While it’s still in early testing, there is an iOS version available to download and play around with on the iOS App Store, which is exactly what we did. An Android version is also on its way, the company promises.
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The premise of the system is simple enough: find out more info about a person by taking a picture of their face and run it through Faceifi’s system, but it’s one that dances at the fringes of online privacy, and as such isn’t one that innately sits well with me.
The company says the app is designed to help people retain a sense of privacy online by directing others that come across their profile to their chosen link, whether that’s a designated social media profile, personal blog or company/product website – it all depends on just what you want to represent yourself as online. A Faceifi spokesman said:
For the millions who want to be found, it serves as an opportunity to increase a Twitter following, raise awareness of their business websites or their own personal profiles. Journalists may want to update their link to their blog or latest blog post, whilst celebrities who are the face of brands can literally become the face of those brands by linking to endorsed products online.
First of all you sign up either via email registration or using a Twitter or Facebook log-in, and then are prompted to train the system to recognize your face by uploading five pictures of yourself, which can either be taken using the device’s on-board cameras or by uploading a snap you already have on the handset (or on your computer if you’re using the desktop version). While it’s obviously still in testing, it seems that however many pictures you upload, the ‘My Faceifi’ section always tells you to upload more.
As well as working for individual people, it’ll also work for groups of people.
“The technology also recognizes groups so that a band, for example, can send those who run a photo of the whole band can set a group-link. This might be to their latest album on iTunes,” Faceifi said.
The service is incredibly simple to use, meaning there are few options aside of choosing where you want your profile to link, but suffers from the same limiting problem that other seemingly sound ideas suffer from: a lack of critical mass.
You see, while you can run a picture of anyone through Faceifi to try and find out more about them, you’re going to be out of luck unless they happen to have heard of it, and happen to have set up an account (including taking those five pictures). It might work better for brands and retailers, but for individuals right now, it’s a bust. For example, the numbers of people on the site are seemingly so low at the moment that if you try to ‘Faceifi’ someone, the suggestions it returns might not even be the correct gender, let alone be the actual person you are looking for.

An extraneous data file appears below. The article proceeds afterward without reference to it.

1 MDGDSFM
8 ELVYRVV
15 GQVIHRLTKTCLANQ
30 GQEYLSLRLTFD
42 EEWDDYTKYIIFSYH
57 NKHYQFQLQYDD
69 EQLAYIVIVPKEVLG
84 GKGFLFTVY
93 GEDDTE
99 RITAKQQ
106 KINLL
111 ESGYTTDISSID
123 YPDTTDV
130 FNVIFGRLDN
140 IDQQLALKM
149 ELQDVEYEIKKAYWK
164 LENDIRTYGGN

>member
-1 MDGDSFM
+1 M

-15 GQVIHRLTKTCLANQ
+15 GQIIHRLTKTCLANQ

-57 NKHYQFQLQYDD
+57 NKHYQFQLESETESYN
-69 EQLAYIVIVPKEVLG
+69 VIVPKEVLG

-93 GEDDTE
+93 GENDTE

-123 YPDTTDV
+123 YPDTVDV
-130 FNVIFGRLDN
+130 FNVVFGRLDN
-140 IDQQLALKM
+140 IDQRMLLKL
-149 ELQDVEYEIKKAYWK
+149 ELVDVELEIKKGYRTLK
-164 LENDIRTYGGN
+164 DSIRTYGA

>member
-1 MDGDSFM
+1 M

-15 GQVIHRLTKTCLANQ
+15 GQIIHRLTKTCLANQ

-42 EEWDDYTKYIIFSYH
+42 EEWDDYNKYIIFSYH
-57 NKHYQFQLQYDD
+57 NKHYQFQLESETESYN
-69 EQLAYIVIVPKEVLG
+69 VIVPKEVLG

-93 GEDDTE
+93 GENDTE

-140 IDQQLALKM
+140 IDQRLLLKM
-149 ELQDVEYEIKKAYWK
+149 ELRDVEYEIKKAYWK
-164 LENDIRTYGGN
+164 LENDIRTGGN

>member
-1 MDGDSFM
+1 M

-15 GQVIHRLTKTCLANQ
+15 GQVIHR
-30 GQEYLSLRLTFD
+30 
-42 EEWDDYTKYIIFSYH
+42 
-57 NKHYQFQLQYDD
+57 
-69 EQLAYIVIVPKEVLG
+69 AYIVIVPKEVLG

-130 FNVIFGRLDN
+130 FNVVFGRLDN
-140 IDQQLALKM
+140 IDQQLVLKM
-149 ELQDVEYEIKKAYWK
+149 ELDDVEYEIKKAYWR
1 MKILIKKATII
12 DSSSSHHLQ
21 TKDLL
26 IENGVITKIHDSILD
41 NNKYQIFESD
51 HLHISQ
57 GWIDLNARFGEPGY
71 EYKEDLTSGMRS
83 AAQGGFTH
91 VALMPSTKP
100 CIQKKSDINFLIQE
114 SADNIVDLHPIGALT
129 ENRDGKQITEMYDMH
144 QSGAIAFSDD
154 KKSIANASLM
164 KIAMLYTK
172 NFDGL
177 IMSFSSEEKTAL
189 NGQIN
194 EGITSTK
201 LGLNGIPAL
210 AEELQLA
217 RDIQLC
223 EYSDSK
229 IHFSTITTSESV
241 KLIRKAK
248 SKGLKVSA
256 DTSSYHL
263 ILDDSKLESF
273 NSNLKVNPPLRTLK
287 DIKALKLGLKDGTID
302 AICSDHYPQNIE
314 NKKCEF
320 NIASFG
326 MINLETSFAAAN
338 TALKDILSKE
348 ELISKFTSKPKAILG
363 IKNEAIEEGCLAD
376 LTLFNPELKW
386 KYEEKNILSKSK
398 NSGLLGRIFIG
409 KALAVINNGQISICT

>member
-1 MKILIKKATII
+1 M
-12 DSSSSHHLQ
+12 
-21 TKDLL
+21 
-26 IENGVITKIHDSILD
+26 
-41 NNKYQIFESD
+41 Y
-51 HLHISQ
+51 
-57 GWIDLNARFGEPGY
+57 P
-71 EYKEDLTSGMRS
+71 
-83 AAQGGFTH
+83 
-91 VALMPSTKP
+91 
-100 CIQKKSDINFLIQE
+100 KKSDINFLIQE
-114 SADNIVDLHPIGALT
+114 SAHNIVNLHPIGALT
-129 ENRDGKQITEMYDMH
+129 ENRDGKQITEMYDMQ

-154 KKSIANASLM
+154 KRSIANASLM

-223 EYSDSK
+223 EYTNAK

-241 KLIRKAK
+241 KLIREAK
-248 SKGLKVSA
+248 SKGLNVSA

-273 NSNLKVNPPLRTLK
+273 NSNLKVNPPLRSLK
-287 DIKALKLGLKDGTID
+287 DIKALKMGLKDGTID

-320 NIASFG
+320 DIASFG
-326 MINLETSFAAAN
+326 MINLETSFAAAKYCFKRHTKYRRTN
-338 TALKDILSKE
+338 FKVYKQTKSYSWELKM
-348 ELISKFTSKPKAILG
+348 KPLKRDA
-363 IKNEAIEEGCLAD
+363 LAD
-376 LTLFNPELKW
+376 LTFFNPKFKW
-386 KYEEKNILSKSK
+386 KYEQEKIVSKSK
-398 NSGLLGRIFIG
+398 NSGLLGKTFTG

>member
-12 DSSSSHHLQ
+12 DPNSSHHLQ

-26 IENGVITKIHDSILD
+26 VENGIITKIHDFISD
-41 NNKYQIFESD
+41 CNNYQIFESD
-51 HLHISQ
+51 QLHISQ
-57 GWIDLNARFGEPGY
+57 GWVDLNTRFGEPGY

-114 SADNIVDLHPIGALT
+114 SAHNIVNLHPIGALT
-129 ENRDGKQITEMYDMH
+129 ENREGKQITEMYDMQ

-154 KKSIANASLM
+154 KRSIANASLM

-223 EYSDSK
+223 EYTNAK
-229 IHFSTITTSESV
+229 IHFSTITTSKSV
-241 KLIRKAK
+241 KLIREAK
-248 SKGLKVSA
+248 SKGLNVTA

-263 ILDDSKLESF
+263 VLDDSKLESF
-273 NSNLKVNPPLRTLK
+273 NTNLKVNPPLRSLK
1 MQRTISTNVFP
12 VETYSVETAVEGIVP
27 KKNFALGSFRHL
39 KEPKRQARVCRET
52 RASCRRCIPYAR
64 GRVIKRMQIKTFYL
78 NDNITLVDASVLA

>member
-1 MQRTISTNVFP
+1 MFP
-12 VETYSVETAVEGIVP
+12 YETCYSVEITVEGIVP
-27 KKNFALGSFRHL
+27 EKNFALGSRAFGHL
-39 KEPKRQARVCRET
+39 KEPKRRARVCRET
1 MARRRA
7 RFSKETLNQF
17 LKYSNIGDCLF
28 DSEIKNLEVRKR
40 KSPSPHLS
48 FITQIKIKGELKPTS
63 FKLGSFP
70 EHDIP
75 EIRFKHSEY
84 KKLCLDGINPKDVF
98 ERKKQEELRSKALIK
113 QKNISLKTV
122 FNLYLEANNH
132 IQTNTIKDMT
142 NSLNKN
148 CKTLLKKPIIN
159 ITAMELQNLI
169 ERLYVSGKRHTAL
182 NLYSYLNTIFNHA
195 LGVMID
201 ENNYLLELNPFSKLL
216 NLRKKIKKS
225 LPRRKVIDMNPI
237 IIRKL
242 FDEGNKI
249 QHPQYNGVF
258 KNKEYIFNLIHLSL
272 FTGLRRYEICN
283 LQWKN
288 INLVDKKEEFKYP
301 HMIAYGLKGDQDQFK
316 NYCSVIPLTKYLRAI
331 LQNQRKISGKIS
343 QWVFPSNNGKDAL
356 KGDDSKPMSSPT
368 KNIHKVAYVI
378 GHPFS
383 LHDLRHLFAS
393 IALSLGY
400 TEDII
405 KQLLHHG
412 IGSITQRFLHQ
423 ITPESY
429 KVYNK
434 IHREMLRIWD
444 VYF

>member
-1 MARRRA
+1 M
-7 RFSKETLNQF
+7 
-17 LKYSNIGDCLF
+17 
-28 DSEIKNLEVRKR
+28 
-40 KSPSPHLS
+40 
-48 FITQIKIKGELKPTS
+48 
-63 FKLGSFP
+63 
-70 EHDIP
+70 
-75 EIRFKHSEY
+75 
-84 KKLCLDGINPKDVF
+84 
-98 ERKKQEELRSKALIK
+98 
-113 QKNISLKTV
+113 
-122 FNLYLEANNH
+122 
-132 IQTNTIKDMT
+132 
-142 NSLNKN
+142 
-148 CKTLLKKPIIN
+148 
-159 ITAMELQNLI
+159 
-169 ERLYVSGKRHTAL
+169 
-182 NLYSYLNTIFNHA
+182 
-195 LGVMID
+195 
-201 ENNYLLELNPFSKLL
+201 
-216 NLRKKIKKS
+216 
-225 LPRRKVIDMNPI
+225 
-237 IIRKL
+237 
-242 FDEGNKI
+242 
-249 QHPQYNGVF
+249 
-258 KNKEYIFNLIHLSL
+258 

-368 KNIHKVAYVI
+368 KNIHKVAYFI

However, this doesn’t seem to be a problem with the actual facial recognition (search for a picture of me and you’ll find me, as I did below) but more one of low membership numbers, but that’s to be expected I suppose as the service is still in its fledgling stages. If you do manage to find the person you are looking for, you get the option of viewing their chosen link, or their linked Twitter or Facebook profiles.
The company said it’s still gradually introducing features – things like direct in-app messages (which will be opt-in, meaning the user would have to allow others to message them) are due to be added in the next couple of weeks – and another imminent update also promises to bring a short bio section to each member’s profile, which would give some sorely missing context to the user’s chosen link. When someone has ‘Faceified’ you, it would also be good to find out who that was, rather than simply someone had.
As Faceifi continues to grow its feature list and become more refined, perhaps it will become a more useful tool but for now, its use as intended is severely limited. Quite how it plans to attract a large enough user base to make it truly worthwhile is currently unknown, but without critical mass, privacy-minded social networks or platforms haven’t tended to survive too well. It’s somewhat of a chicken-and-egg situation. Users might be reluctant to sign up to the service with little immediate benefit for using it, but if it fails to attract new members quickly enough it’s use will likely always remain limited.
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